(12:14 p.m. EDT) -- Crystal Symphony is kicking off the Pacific Northwest cruise season this week with the first calls of the year in Seattle and Victoria. But instead of being met with fanfare in Victoria, the ship was welcomed with a taxi boycott by most major Victoria cab companies. But it's not Crystal's fault. The taxi companies, according to the Vancouver Sun, boycotted the port to protest the $200-per-car fee levied on transportation services (cabs, shuttle buses, limos, etc.) to access the Ogden Point cruise port. The Greater Victoria Taxi Association members say "the boycott will continue until they get a meeting with the Greater Victoria Harbour Authority on the issue" to negotiate a lower rate. The problem is that cruise ship visits, passenger spending and therefore revenues are down, so the taxi companies would like a lower fee to help their bottom line. This year, Victoria will see 210 ship visits, down from 228 last year. And, according to another story in the Vancouver Sun, "spending by cruise ship passengers has been flat or on the decline for the last three years" and "more than 80 per cent of the cruise ship stops in Victoria will be homeward bound to Seattle on the last leg of their Alaskan cruise when spending budgets may be exhausted." What does this mean for cruise travelers on today's Crystal Symphony call or this weekend's visit by Holland America's Zaandam? If you need a cab, you can try your luck on waiting for an independent taxi to arrive, use other forms of transportation (including free downtown buses) or book a ship's tour.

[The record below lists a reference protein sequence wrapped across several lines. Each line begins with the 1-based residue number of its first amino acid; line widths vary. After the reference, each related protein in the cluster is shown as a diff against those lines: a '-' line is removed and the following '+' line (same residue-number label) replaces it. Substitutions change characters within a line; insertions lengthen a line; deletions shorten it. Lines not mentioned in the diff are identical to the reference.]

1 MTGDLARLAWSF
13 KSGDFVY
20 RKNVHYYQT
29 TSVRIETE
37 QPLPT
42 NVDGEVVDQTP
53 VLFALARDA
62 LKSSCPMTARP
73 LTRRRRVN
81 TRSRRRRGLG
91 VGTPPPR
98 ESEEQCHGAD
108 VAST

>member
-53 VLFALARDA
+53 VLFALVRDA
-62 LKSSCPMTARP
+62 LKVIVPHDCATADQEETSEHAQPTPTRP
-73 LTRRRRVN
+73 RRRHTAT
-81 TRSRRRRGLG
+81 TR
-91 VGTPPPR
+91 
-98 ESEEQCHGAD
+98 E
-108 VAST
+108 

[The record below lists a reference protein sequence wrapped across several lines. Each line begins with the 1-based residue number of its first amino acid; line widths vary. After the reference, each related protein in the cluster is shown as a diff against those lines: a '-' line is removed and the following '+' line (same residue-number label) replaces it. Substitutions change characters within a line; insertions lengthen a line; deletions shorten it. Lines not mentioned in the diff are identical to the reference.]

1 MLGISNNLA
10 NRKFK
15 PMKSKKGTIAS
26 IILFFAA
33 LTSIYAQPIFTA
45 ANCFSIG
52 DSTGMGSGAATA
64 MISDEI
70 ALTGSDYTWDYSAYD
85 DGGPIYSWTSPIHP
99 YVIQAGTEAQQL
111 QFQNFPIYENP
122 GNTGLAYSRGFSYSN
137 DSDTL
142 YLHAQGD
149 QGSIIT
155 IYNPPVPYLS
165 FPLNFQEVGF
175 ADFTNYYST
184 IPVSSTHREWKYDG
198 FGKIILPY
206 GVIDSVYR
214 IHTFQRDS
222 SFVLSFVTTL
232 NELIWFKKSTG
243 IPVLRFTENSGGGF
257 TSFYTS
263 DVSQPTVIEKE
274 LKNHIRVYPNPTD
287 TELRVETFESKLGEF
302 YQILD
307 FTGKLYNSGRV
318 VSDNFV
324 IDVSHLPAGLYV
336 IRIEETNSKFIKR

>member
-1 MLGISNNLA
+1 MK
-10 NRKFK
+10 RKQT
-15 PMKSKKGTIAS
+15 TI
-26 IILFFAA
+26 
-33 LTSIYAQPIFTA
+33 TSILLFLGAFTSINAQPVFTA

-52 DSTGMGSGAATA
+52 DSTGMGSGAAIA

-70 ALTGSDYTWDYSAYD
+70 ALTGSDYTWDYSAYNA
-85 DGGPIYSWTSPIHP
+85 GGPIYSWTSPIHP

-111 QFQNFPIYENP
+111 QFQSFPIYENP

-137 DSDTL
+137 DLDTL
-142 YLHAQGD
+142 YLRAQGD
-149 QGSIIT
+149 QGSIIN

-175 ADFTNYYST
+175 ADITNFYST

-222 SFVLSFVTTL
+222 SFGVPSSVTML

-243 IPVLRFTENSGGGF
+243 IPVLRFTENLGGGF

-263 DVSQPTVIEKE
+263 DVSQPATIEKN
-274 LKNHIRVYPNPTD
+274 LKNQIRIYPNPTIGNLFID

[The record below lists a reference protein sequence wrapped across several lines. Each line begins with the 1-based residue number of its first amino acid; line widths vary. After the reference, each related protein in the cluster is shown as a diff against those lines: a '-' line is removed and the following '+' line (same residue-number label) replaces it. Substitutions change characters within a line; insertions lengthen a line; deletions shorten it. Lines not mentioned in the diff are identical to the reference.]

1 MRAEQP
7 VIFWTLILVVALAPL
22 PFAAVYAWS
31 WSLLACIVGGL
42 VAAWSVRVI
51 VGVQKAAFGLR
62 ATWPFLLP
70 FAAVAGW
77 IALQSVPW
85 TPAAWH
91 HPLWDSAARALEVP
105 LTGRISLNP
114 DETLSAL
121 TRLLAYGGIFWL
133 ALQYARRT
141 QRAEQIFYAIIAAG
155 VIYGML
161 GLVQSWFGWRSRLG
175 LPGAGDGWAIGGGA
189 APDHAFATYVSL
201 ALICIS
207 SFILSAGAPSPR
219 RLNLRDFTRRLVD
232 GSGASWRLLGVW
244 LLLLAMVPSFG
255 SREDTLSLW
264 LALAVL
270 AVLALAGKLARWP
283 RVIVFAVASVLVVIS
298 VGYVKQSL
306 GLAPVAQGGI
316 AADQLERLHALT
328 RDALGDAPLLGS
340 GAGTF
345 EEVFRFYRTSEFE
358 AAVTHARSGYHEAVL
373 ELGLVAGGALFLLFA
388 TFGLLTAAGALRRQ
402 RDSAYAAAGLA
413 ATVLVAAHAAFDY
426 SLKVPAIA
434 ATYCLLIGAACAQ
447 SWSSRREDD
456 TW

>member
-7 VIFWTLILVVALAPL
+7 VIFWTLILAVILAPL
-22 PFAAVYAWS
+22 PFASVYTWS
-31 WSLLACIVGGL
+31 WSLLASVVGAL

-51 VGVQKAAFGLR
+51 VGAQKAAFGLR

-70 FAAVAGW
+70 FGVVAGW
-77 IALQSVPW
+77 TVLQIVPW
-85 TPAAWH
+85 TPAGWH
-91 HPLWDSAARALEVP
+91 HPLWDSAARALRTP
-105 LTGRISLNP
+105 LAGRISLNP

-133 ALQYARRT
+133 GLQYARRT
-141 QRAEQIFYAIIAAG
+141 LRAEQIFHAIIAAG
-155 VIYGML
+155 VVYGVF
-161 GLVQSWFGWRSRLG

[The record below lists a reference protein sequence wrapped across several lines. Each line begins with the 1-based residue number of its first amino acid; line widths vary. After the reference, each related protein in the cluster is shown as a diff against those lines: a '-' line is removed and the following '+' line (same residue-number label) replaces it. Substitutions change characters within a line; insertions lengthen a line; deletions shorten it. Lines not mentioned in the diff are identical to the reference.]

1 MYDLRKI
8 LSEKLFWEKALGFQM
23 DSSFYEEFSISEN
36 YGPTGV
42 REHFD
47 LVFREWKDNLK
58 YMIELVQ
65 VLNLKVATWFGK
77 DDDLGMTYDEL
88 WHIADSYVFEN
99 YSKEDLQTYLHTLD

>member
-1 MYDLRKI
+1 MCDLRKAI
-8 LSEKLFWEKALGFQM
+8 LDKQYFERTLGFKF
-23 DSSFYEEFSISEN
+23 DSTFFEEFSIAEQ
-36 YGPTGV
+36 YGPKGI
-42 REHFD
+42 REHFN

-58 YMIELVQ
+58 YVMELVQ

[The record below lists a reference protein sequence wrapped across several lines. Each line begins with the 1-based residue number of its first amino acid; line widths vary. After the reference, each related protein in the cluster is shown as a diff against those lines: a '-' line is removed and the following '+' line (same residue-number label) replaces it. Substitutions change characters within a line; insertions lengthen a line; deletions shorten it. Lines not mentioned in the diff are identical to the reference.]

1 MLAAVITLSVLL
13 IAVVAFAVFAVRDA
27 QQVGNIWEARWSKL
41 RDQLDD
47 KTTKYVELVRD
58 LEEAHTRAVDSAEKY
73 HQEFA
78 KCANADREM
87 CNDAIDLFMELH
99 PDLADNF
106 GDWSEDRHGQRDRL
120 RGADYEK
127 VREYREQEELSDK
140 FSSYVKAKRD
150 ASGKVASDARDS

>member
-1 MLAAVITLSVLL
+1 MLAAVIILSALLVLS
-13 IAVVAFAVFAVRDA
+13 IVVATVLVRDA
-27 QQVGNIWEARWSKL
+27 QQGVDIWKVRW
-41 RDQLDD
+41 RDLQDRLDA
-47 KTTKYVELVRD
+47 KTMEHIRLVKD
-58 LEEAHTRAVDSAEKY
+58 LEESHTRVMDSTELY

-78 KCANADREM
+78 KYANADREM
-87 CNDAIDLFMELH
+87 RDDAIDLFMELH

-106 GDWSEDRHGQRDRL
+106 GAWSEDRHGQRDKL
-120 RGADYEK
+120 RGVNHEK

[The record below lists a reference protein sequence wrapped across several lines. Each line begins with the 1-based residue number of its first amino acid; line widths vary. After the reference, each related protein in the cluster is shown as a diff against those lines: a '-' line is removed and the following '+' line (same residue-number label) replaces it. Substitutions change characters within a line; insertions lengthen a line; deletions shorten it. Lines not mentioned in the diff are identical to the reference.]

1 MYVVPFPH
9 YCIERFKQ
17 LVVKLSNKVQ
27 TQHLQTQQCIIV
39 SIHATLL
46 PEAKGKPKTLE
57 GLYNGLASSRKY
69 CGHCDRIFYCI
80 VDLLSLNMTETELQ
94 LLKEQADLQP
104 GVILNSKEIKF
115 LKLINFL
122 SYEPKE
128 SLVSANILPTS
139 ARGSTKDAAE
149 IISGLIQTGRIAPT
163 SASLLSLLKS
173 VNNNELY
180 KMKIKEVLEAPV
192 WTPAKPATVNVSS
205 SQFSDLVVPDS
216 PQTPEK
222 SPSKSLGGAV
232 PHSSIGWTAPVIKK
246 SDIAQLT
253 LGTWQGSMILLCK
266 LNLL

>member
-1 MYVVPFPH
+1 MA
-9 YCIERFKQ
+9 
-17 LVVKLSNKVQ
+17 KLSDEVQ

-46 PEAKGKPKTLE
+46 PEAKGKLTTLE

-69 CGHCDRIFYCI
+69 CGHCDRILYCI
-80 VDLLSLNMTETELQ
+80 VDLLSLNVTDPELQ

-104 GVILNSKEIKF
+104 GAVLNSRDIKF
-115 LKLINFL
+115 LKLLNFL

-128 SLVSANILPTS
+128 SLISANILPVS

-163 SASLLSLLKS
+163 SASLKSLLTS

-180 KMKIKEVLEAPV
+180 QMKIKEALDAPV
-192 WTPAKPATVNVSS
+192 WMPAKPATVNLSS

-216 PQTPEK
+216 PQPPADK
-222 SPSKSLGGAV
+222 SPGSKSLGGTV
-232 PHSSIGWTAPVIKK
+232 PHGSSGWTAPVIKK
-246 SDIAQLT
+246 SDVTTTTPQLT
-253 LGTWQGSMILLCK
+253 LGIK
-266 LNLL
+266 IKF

--by Erica Silverstein, Features Editor